Annotation for Lester, Joel

The Rhythms of Tonal Music

Annotation (by Jay Tomlin):


Chapter 1: The Study of Rhythm

Rhythm refers to the durational aspect of music, and the following aspects of rhythm may be identified (5-6):

Accent is defined briefly as "the relative strength of a note or other musical event in relation to surrounding notes or events," and meter as one type of accentuation (11).

Chapter 2: Accent

Prior to the presentation of his own ideas about accent, Lester points out the following oversights he finds in other theories of accent (13-16):

  1. The failure to differentiate accent as an aspect of performance and accent as an inherent quality of a note or event (Robert Donington)
  2. The failure to differentiate between dynamic intensification (stress) and other types of accent
  3. The failure to differentiate between poetic accent and musical accent
  4. The failure to differentiate metric accent from other kinds of accent

Accents are points of emphasis and initiation, and can be considered strong only in relation to their surroundings. A metric accent needs no surface event to mark it off (once the meter is established), but is a point of initiation just like a harmonic change or the beginning of a new dynamic level. Factors that give rise to accent are longer durations (of most any musical parameter) and "new events" like pitch change, harmonic change, or textural change. While many parameters may operate concomitantly, Lester avoids the notion that the total accent of a musical event is the sum of all of its individual accent-creating parts; such a tally system would ignore that 1) not all accent-producing factors are of equal importance, 2) accents occur in a metrical context, and 3) our perception of accents in a given passage is affected by our familiarity with that passage (40).

Chapter 3: Meter

"Two separate components are . . . necessary for the existence of a meter: a stream of beats or pulses, and an organization of those beats or pulses into accented and unaccented ones" (45). To account for varying time-spans at the beat level, Lester claims that "beats mark off functionally equivalent spans of time" (46). Meter is defined as the interac-tion of the beat level with the level at which the beats are organized. The process of orga-nizing beats at higher levels has an inherent ceiling, though, which is discussed in chapter 6. The one level that we perceive as "the" meter of the passage is referred to as the primary metric level (50). The primary metric level, once established, rapidly assumes a perceptual life of its own (I like to refer to this phenomenon as mental inertia), and metric events are heard in relation to the grid of the primary metric level.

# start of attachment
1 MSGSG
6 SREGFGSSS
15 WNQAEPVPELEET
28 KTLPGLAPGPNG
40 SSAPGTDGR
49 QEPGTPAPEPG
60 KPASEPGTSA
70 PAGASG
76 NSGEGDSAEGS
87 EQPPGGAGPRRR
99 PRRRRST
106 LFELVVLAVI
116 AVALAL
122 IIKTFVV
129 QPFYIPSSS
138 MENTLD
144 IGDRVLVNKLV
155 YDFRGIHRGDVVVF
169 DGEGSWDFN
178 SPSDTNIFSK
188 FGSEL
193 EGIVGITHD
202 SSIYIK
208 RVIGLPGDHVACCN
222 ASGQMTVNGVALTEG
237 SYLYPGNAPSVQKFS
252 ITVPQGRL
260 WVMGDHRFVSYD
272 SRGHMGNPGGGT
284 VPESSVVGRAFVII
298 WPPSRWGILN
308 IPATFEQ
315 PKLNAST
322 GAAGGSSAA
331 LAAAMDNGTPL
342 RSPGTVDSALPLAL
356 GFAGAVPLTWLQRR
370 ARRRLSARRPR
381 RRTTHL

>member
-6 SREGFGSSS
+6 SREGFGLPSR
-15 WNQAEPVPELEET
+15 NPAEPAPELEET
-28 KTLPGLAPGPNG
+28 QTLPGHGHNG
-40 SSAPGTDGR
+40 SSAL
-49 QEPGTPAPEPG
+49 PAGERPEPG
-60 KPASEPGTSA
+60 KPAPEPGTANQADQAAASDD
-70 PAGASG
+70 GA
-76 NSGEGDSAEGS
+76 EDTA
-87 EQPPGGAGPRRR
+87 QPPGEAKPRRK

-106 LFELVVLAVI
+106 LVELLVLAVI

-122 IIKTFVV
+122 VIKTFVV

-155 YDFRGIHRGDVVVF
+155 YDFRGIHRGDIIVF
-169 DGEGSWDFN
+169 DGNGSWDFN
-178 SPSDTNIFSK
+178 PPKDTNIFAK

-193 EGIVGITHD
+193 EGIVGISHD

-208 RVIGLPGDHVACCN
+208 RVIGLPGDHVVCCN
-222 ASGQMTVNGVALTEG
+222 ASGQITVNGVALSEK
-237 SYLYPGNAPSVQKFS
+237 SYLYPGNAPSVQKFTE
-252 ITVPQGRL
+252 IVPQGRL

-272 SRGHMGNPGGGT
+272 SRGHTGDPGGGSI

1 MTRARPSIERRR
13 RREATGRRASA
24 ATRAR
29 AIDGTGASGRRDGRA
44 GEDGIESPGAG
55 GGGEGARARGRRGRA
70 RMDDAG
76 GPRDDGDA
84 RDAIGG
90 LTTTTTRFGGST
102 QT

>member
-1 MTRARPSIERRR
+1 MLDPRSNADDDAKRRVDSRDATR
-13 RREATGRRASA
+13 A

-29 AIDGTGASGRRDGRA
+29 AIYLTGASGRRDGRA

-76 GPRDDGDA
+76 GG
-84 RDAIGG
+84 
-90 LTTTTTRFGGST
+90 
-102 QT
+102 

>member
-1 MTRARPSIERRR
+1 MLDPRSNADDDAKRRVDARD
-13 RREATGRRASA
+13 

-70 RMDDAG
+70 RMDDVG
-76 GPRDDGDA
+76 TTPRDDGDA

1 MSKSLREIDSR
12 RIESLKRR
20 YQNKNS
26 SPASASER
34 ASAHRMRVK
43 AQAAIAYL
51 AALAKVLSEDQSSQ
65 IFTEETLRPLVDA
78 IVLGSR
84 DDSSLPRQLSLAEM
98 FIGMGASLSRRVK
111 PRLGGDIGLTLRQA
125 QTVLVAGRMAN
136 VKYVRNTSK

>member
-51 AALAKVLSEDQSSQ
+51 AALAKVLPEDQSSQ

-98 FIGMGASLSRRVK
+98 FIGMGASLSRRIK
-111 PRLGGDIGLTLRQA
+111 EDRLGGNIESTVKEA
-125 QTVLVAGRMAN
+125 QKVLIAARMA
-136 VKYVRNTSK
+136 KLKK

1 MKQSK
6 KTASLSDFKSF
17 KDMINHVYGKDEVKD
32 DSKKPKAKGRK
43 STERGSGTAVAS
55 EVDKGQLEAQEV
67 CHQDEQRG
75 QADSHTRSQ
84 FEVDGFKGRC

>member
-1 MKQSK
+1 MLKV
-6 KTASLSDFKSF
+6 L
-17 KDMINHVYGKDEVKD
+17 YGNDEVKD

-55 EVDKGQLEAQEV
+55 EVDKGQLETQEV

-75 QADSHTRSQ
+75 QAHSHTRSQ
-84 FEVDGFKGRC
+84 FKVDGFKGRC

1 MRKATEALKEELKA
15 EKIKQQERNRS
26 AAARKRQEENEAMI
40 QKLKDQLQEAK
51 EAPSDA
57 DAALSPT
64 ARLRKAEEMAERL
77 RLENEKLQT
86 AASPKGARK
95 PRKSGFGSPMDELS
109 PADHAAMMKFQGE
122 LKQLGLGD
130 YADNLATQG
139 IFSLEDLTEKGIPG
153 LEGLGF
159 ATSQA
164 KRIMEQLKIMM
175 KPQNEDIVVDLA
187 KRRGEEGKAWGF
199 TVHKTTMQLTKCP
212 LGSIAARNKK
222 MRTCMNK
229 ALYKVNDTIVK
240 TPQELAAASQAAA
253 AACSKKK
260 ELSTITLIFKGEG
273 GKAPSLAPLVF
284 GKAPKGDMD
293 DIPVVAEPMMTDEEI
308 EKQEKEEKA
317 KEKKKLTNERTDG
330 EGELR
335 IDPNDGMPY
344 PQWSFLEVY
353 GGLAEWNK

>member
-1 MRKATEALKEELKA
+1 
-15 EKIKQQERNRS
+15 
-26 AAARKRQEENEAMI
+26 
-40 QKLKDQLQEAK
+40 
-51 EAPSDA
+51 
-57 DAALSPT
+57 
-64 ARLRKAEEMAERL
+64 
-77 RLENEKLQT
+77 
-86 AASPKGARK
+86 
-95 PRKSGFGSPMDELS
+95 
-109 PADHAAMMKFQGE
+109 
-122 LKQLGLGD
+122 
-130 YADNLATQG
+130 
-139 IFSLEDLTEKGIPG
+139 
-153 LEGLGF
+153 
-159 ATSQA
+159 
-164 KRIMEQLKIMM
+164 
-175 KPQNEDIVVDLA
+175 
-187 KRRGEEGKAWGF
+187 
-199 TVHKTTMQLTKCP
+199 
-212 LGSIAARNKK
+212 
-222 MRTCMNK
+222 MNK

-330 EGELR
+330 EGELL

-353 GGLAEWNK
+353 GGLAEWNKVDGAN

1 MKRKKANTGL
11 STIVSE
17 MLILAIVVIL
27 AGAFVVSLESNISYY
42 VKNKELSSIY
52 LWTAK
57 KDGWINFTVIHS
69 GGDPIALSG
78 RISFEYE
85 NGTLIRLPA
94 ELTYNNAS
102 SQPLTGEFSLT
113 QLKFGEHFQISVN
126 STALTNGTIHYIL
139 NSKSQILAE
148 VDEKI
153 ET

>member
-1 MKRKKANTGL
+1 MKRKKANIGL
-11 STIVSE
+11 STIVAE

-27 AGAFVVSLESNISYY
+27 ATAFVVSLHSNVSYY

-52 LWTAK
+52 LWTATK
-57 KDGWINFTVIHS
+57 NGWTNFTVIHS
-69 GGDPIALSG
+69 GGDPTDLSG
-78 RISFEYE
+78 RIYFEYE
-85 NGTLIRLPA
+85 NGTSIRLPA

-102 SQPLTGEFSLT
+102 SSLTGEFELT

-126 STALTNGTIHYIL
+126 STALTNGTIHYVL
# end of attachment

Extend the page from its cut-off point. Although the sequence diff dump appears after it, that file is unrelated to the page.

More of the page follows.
Several accentual factors can aid in establishing a meter, but harmonic change is the strongest of all such factors. Durational and textural accents provide metric groupings when the harmonic changes occur too rapidly or too slowly to group the pulses. Only in the absence of harmonic changes and durational textural accents do other features serve to imply metric groupings" (63). Much subtlety and grace can be removed from a passage of music by needlessly emphasizing with durational or dynamic accent a meter that is already made clear by its harmonic changes: When the meter is already clear, . . . the durational accents do not need such reinforcement--adding them makes the performance over-accented and plodding" (67).

Chapter 4: Metric Ambiguity and Change

"Although in general an already existing meter will not be easily destroyed, there are indeed metric situations in which metric ambiguity does arise." Metric ambiguity can occur as a meter is being established, or "when conflicting patterns of accentuation persist and upset an already established meter" (86). In cases (such as Mozart's "Jupiter" Symphony No. 41, II) where the opening music provides insufficient or inconclusive evidence in support of any one meter, all accentual patterns should be considered as integral to the character of the music: "This perspective does not insist on ignoring or denigrating any factor(s) but recognizes the role of each factor and the interaction of all the factors in producing the rhythm of the passage" (90). Such initial metrical ambiguities may also serve to foreshadow cross-accentuations in later passages.

Chapter 5: Multiple Metric Levels and Style

"The way in which the various levels interact with one another relates closely to what we call musical style" (127). More specifically, the primary metric level encompasses larger and larger spans of time and hypermeters rise out from the notated measure as music proceeds from the baroque era. In Bach's music, the primary metric level is almost always the individual beat (fast harmonic rhythm); frequently there is "functionally meaningful harmonic motion at the very fastest levels in the piece on a continuous basis" (130). In later music, the harmonic rhythm decelerates, giving rise to more easily recognizable hyper-meter above the notated measure.
The phenomenon of multiple simultaneously implied meters is also an element of style. "The compositional attitudes that allow or do not allow multiple pacings to arise lie deep in the style of an era or of a composer" (153). In this sense, meter occupies a position in Lester's theory similar to that of counterpoint in Schenker's: counterpoint is a more obvious surface element of baroque music but a deeper structural element in later music.